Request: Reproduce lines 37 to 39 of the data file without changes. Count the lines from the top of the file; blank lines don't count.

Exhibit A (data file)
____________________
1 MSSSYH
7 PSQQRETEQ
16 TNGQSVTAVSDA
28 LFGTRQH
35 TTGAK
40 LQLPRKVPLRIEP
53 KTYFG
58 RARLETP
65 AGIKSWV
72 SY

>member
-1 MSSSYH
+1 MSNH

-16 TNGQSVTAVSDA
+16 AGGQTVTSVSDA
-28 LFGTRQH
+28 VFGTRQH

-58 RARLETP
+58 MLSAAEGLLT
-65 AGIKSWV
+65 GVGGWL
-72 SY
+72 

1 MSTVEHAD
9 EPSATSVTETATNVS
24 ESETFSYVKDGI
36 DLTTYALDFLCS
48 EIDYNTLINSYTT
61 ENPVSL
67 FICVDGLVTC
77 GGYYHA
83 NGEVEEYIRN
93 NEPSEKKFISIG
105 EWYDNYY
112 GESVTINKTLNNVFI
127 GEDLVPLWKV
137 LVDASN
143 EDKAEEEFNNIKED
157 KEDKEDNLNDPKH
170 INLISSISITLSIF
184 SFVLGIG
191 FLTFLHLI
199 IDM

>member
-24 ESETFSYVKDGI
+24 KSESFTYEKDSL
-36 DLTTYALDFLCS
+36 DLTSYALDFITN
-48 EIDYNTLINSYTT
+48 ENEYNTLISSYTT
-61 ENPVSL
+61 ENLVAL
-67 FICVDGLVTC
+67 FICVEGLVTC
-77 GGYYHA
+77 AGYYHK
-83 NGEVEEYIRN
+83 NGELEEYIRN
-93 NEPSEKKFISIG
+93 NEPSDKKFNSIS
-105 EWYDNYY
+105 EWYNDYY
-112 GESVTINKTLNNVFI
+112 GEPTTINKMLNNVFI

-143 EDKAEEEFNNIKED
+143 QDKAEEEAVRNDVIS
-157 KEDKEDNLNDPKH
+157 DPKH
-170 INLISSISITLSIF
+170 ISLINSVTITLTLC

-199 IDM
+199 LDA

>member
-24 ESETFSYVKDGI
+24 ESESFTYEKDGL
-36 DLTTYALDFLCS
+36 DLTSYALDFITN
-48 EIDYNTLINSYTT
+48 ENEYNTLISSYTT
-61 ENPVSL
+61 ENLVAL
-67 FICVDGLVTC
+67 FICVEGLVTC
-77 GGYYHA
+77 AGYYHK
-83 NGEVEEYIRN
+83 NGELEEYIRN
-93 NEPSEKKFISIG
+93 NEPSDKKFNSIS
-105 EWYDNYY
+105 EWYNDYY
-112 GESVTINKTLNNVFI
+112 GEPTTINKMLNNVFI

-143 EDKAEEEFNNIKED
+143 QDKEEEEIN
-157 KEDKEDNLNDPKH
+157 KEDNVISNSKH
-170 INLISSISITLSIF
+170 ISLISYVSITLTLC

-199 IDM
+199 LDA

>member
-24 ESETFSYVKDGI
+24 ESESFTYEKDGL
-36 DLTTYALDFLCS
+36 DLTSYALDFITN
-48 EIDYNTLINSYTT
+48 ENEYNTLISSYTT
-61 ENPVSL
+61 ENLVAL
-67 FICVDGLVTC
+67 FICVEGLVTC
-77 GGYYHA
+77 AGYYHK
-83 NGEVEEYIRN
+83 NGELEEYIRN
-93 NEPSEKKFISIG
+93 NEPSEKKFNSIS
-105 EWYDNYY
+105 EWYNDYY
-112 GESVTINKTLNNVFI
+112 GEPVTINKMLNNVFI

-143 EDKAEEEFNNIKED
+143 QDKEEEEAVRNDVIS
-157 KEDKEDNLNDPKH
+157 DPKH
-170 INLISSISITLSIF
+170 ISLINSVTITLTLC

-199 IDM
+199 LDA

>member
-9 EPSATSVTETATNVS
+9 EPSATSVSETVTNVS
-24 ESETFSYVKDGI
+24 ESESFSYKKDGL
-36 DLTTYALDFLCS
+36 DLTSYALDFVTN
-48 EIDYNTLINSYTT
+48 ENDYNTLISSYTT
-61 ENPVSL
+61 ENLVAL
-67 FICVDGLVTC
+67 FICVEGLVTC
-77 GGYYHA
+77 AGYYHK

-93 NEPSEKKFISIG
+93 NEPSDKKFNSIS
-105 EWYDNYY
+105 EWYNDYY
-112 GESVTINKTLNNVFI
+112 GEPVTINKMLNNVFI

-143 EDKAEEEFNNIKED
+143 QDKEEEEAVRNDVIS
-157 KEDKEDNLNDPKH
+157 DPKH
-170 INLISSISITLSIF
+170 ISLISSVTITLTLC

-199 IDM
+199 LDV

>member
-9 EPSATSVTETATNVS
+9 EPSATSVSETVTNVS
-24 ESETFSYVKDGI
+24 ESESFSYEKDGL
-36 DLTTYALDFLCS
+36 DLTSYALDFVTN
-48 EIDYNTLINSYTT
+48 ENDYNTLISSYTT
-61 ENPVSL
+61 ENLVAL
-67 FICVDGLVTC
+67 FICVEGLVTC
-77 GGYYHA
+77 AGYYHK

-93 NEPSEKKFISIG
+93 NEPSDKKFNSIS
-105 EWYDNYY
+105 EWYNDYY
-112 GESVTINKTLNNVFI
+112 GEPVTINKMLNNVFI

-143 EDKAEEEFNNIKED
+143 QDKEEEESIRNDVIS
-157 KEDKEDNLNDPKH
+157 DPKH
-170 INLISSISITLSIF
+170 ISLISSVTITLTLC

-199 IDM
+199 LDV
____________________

137 LVDASN
143 EDKAEEEFNNIKED
157 KEDKEDNLNDPKH